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PARP inhibitor, MK-4827, shows anti-tumor activity in first trial in humans

A new drug that targets proteins responsible for helping cancer cells to repair damage to their DNA has shown promising anti-tumour activity in its first trial in humans. Some patients with a range of solid tumours, many of whom had been treated unsuccessfully for their cancer with other therapies, have seen their tumours shrink or stabilise for periods of between 46 days to more than a year. The research will be presented at the 22nd EORTC-NCI-AACR [1] Symposium on Molecular Targets and Cancer Therapeutics in Berlin today (Thursday).

Laboratory studies of the drug, MK-4827, have shown that it inhibits proteins called PARP1 and PARP2 (poly(ADP)-ribose polymerase). PARP is involved in a number of cellular processes and one of its important functions is to assist in the repair of single-strand breaks in DNA. If one single-strand broken DNA is replicated (replication occurs before cell division) then it results in a double-strand break. By inhibiting the action of PARP, double-strand breaks occur, leading to cell death. Tumours that are caused by a mutation in the BRCA1 or BRCA2 genes are susceptible to cell death through PARP inhibition because correctly functioning BRCA genes assist in repairing double-strand DNA breaks via a process called homologous-recombination-dependent DNA repair, whereas mutated versions are unable to perform this role. Normal cells don't replicate as often as cancer cells and they still have homologous repair operating; this enables them to survive the inhibition of PARP and makes PARP a good target for anti-cancer therapy.

In a Phase I trial conducted at the H Lee Moffitt Cancer Center (Tampa Florida, USA), University of Wisconsin-Madison (Madison, USA) and the Royal Marsden Hospital (London, UK), MK-4827 was given to 59 patients (46 women, 13 men) with a range of solid tumours such as non-small cell lung cancer (NSCLC), prostate cancer, sarcoma, melanoma and breast and ovarian cancers. Some patients had cancers caused by mutations in the BRCA1/2 genes, such as breast and ovarian cancer, but others had cancers that had arisen sporadically.

The drug was given in pill form once a day, and the researchers found that the maximum tolerated dose was 300 mg a day. Dr Robert Wenham, Clinical Director for Gynecologic Oncology in the Department of Women's Oncology at the Moffitt Cancer Center, who is presenting data on behalf of the participating investigators, said: "MK-4827 is generally well tolerated, with the main dose-limiting toxicity being thrombocytopenia an abnormal decrease in the number of platelets in the circulatory blood. The most common side effects are mild nausea, vomiting, anorexia and fatigue."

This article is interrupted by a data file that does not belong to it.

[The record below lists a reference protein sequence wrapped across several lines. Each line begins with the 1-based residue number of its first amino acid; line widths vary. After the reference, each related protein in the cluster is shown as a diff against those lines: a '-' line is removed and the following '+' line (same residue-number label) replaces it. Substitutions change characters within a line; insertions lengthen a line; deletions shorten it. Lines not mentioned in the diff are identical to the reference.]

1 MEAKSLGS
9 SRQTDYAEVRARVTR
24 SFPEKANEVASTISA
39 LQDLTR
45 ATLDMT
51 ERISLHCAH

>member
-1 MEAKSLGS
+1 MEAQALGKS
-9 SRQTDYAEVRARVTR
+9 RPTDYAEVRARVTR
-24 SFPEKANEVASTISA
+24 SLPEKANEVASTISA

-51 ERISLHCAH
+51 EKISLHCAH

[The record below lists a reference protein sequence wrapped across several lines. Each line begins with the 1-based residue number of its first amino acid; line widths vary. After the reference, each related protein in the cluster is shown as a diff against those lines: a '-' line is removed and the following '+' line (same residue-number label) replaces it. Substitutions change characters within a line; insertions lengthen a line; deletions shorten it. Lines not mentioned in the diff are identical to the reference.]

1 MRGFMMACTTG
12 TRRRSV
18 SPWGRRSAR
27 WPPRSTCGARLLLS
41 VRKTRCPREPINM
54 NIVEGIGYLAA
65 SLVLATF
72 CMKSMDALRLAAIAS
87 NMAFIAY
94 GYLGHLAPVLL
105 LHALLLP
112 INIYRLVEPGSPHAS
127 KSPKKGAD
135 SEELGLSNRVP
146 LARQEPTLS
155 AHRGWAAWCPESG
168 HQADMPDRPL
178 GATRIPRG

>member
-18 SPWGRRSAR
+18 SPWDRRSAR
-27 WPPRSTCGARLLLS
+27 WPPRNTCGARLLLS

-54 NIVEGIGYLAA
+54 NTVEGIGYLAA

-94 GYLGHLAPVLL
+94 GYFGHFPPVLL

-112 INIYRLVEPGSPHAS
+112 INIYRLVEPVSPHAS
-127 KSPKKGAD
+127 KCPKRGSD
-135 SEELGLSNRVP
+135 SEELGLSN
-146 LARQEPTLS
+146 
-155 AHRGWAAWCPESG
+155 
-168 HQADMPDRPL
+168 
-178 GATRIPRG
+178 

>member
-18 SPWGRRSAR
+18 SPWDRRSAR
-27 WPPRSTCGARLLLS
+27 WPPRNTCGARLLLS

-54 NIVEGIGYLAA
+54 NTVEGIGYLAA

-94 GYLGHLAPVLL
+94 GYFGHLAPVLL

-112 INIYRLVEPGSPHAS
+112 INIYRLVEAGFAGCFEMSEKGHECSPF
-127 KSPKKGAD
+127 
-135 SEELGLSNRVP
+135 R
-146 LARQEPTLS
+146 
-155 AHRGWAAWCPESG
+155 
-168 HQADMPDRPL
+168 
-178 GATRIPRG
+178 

The researchers saw anti-tumour responses in both sporadic and BRCA1/2 mutation-associated cancers. Ten patients with breast and ovarian cancers had partial responses, with progression-free survival between 51-445 days, and seven of these patients are still responding to treatment. Four patients (two with ovarian cancer and two with NSCLC) had stable disease for between 130-353 days.

Dr Wenham said: "Most patients in the trial had exhausted standard therapies and those who responded to this drug have benefited. Several patients have been receiving treatment for more than a year. The responses mean that MK-4827 is working as hoped and justify additional studies. Just how well MK-4827 works compared to other treatments is the goal of the next set of studies."

He gave a possible explanation as to why patients with cancers that were not caused by BRCA1/2 mutations also responded to the PARP inhibition. "BRCA is a tumour suppressor gene that assists in repairing double stranded DNA breaks. In BRCA-mutation related cancers, loss of both copies of the gene results in a non-functional protein and thus BRCA deficiency. Because BRCA works with other proteins, BRCA-pathway related deficiency can be seen in the absence of two mutated copies of the BRCA genes. This may explain why responses have been reported for this class of drugs in non-BRCA mutant cancers."

Dr Wenham and his colleagues are recruiting more patients for additional studies and an expansion of the existing trial. "We want to understand what types of cancers will respond best to treatment with MK-4827," he said. "Cohorts are currently open for patients with ovarian cancer patients without germ-line BRCA mutations, and prostate cancer patients. Cohorts will open soon for patients with T-cell prolymphocytic leukaemia, endometrial cancer, breast cancer and colorectal cancer. MK-4827 is also being studied in combination with conventional chemotherapy drugs."


Contact: Emma Mason
ECCO-the European CanCer Organisation

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